As it was a Sunday I took Aai to the bus stand on my bike. ‘Take care. Have faith in God. All will be well.’ Aai told me when the bus driver took his seat. I nodded my head and waved her.
When I returned I warmed the milk on the induction stove, mixed some haldi in it and gave it to Yamini. ‘I don’t like haldi.’ She protested. ‘It is good for your health. It will save you from cold, cough and many other infections.’ I told her.
‘Keep it aside. I will have it after some time’ She said.
I tried to persuade her to have the milk immediately but in vain. I walked into the balcony and stood there watching the setting sun. How was the sun so sure that he would see another day? I wondered. But later realized that thoughts and feelings were not applicable to nature. They applied only to the human mind.
Aai reached home safely. She called me to convey it. She told me that the next day she was going to Sugandha atya’s house with Radha aaji.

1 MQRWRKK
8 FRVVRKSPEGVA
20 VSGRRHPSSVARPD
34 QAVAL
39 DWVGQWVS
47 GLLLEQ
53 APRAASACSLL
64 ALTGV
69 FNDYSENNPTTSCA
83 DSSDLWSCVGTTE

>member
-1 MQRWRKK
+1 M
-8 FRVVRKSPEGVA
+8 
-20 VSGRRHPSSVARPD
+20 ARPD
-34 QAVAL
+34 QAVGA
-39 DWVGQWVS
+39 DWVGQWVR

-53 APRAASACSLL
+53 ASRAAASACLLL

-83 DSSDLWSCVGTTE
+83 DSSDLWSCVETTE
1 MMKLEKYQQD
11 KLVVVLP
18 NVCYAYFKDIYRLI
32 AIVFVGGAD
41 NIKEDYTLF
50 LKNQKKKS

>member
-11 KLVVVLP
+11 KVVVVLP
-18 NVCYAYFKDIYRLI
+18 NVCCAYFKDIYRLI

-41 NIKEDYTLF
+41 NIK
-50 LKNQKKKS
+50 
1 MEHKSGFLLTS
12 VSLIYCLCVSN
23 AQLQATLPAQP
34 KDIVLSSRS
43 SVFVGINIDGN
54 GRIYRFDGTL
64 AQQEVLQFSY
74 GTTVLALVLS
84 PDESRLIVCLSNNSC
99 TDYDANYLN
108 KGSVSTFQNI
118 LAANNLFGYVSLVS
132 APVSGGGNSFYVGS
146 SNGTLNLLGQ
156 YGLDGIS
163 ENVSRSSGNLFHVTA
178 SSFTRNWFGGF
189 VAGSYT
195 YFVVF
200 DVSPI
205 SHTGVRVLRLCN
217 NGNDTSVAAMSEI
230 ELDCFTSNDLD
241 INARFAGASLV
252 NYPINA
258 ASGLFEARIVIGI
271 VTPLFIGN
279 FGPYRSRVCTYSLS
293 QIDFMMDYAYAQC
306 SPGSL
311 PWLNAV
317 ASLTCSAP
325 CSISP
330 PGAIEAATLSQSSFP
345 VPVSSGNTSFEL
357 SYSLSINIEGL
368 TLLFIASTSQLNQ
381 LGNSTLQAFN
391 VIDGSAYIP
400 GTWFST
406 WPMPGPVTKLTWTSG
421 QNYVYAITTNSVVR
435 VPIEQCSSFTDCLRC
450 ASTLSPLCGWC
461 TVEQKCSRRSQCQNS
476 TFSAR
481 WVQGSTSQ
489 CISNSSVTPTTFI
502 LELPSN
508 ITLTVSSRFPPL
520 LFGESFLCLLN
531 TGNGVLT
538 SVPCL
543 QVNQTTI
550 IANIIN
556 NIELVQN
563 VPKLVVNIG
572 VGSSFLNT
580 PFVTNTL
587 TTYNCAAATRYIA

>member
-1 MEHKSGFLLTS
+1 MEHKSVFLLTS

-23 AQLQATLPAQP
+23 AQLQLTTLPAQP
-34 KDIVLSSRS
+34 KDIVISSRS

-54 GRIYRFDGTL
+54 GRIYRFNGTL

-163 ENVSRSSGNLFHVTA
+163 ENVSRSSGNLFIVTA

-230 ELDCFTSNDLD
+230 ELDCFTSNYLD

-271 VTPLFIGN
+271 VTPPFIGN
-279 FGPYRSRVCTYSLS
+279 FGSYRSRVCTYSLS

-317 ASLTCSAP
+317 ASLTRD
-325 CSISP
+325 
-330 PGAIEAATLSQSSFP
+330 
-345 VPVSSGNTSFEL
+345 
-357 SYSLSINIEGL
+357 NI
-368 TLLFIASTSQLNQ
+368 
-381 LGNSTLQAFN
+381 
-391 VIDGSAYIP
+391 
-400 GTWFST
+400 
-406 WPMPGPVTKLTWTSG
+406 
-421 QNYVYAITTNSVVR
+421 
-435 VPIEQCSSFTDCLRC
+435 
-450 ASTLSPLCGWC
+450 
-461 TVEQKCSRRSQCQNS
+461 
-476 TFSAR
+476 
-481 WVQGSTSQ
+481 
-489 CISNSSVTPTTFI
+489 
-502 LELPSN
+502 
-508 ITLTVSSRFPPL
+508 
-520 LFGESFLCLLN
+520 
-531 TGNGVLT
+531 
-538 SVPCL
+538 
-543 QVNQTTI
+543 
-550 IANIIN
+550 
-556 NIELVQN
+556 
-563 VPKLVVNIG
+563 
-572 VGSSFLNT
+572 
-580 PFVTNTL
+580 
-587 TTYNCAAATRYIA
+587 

‘You don’t want to stay with me and you are going to Sugandha atya’s house.’ I said to her over the phone.
‘No no. We are not going to stay at her home. We have not lost our minds to stay at a married daughter’s house. Sugandha needs her janam patri immediately. Now you know Radha aaji. She cannot travel alone. So I am accompanying her. We will leave in the morning and will be back in the evening.’
Sugandha Atya was interested in astrology. Aai had updated me that she had now become one of the most successful astrologers in her town.
‘The soul enters the womb during the seventh month of pregnancy.’ I had overheard Sugandha atya sharing her spiritual knowledge at one of the social gatherings, probably someone’s marriage from the village. I was a school going boy then.
‘Do you mean to say that the up to seventh month the foetus is devoid of any life?’ Someone had asked her. ‘Yes. It is just a ball of flesh, a lifeless form.’
‘Ball of flesh’ I said mentally looking at the imaginary baby bump which Yamini sported. I should get rid of it. After all it is just a ball of flesh, I thought.
(The Story of My Second Marriage is Mahesh Sowani’s latest novel, published by Blue Flower Books)